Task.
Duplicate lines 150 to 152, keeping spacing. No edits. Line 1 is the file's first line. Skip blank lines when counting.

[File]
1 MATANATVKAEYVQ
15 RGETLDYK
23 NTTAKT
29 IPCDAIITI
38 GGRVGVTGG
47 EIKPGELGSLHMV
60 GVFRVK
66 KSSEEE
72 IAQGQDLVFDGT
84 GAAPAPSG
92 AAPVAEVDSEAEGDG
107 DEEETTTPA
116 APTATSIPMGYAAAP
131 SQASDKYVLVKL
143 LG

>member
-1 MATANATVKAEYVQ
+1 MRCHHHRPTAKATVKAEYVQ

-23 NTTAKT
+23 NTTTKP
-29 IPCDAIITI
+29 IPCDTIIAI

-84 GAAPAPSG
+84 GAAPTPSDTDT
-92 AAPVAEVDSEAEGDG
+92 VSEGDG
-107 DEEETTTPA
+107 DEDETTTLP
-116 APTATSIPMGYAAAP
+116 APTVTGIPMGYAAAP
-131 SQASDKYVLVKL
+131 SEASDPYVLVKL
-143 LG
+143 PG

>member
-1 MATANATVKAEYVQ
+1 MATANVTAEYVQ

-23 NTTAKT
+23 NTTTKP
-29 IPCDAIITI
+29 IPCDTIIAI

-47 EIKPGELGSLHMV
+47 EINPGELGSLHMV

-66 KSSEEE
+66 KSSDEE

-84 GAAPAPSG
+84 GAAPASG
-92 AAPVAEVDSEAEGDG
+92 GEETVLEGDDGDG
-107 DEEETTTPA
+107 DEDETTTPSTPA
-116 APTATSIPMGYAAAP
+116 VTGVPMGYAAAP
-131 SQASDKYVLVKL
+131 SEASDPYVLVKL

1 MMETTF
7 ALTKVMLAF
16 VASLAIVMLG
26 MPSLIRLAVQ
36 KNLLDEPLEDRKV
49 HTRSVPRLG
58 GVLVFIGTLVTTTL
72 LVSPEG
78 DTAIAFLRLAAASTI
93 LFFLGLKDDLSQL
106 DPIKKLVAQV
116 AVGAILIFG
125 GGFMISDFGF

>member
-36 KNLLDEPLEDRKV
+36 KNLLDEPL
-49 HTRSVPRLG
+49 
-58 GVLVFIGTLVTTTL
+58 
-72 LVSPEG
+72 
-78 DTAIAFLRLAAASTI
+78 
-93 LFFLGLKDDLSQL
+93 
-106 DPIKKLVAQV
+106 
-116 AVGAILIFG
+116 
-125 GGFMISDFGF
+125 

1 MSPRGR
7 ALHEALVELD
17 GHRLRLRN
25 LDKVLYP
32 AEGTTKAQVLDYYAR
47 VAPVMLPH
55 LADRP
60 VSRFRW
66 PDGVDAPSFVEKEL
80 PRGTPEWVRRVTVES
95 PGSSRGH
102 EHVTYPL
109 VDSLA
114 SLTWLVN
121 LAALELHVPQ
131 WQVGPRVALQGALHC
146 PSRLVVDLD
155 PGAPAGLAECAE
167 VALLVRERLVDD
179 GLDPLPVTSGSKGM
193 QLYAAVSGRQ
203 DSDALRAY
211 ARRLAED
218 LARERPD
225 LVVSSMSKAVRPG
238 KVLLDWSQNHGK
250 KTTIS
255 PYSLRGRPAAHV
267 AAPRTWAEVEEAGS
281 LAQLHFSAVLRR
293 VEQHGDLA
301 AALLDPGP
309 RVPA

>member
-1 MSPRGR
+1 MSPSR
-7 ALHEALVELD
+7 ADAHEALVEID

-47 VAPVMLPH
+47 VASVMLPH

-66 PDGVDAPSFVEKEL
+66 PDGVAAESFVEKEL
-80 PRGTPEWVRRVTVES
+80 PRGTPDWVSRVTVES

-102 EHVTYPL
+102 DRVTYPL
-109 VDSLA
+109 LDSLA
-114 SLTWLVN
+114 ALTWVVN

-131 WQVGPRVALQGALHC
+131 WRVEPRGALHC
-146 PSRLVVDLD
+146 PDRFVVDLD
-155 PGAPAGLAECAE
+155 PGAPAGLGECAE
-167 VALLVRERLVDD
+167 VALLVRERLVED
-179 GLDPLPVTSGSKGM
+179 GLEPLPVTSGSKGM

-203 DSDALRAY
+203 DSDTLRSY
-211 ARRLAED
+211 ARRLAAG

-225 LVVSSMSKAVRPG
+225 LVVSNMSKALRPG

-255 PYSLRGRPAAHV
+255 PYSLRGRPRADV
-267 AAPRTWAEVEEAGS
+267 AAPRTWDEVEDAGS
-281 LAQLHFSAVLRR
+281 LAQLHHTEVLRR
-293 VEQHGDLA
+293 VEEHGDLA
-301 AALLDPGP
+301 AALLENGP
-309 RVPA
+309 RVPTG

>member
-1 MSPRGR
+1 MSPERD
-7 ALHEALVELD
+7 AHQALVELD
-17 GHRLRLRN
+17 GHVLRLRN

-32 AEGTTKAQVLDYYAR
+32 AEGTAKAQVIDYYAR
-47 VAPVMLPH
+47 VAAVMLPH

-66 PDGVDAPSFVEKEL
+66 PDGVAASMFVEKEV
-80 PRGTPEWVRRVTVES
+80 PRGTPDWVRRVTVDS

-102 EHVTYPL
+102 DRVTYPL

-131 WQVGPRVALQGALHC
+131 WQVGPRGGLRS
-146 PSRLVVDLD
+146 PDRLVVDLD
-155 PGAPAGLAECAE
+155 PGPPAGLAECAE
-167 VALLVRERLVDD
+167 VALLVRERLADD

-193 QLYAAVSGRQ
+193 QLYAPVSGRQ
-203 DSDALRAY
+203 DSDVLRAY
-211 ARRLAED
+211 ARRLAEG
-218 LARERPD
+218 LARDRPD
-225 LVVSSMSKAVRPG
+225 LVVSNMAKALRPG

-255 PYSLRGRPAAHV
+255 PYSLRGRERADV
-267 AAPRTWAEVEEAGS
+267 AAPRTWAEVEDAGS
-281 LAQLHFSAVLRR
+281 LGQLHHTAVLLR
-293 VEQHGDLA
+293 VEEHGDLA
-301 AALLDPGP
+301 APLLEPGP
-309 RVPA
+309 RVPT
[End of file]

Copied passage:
-211 ARRLAED
+211 ARRLAAG

-225 LVVSSMSKAVRPG